But Reger was on the very cusp of a major revolution in that the modernist sensibilities of the age had yet to set themselves up in any cohesive all-encompassing way when he passed. Whether he would have taken major steps in that direction will never be known. But the Reger we are fortunate enough to have left to us and posterity is nonetheless a towering figure with at least two sides to him. One the unabashed romantic, the other a neo-classicist before that term was in vogue. His chamber pieces that owe something to the example of Bach, such as the unaccompanied violin sonatas, come to mind for the latter.
It may be that I just have not pursued the possibility over the years, but I must say I have not familiarized myself with his orchestral works to any great extent. So I was glad to get a review copy of the new 3-CD set by Leif Segerstam and the Norrkoping Symphony Orchestra performing selected Orchestral Works (BIS 9047 3-CDs). During his lifetime these were at least in part the works that made his very positive reputation in Europe. And so I have immersed myself in the three disks for several weeks now and emerge to give my impressions.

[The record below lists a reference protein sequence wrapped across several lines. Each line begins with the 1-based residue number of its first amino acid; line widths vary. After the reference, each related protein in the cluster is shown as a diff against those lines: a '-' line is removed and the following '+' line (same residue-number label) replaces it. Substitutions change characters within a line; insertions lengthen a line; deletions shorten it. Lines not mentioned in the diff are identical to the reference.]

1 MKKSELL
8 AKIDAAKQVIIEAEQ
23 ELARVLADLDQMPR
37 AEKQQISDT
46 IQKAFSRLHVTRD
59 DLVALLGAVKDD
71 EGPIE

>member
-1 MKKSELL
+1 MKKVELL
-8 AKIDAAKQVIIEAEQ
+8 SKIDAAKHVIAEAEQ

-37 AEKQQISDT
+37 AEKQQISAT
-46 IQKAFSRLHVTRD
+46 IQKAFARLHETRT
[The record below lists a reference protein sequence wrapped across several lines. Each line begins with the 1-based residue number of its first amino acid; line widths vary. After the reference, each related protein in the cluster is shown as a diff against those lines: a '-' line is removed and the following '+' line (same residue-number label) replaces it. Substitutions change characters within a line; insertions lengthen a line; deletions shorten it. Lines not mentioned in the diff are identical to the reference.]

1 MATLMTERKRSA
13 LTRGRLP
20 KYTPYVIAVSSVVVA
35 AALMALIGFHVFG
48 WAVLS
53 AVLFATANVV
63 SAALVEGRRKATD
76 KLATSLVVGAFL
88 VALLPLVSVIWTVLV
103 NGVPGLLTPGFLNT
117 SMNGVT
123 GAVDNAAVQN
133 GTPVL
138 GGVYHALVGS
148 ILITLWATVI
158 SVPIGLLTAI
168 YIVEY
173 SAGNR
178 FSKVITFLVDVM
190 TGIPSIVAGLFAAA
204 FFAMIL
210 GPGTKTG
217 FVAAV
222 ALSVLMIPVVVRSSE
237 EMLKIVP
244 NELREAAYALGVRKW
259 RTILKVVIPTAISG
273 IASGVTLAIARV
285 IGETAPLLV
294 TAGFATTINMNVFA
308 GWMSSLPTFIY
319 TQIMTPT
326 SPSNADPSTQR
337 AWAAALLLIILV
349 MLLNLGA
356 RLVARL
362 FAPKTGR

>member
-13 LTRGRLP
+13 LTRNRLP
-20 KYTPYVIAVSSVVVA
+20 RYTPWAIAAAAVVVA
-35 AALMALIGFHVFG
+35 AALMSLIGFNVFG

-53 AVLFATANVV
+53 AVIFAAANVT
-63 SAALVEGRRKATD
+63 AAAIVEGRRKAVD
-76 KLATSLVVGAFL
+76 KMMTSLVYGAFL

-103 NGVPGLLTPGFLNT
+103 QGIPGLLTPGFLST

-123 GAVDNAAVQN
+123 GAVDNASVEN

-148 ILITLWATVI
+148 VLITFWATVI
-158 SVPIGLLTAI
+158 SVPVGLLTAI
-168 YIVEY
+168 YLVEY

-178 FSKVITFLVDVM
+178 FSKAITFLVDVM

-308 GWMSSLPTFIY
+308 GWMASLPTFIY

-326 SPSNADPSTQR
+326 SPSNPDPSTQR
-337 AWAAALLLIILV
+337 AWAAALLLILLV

There are seven major works represented on the set, far more than one can digest in a short timespan, and so I will not attempt a blow-by-blow analysis. What strikes me throughout however is his original voice. The strictly romantic works, such as his Piano Concerto in F minor, op. 110 do not sound derivative. He is fully inventive and structurally rigorous there. But it is the neo-classic influenced works that especially intrigue me, the "Variations and Fugue on a Theme of Beethoven, op 86" and his "Variations and Fugue on a Theme of Mozart, op. 132" that especially get my attention.
They somehow manage to synthesize the late romantic fullness of feeling with the need to create and re-create inventions with the structured sensibilities of the earlier composers.
All in all however there is much to appreciate, from the flourish and passion of "Vier Tondichtungen nach Arnold Bocklin, op 128" to the lyrical sensuousness of "Suite im Alten Stil, op 93".
Here is where Max Reger was in his full development. We may regret that he did not live to achieve a complete synthesis of where he was headed, but we get nicely performed versions of some formidable music.
If you want a good idea of the orchestral mastery of the fully mature Max Reger, here is where you will find it. It is music to hear repeatedly, to study fruitfully in depth by close listening.
And so I do recommend this one highly.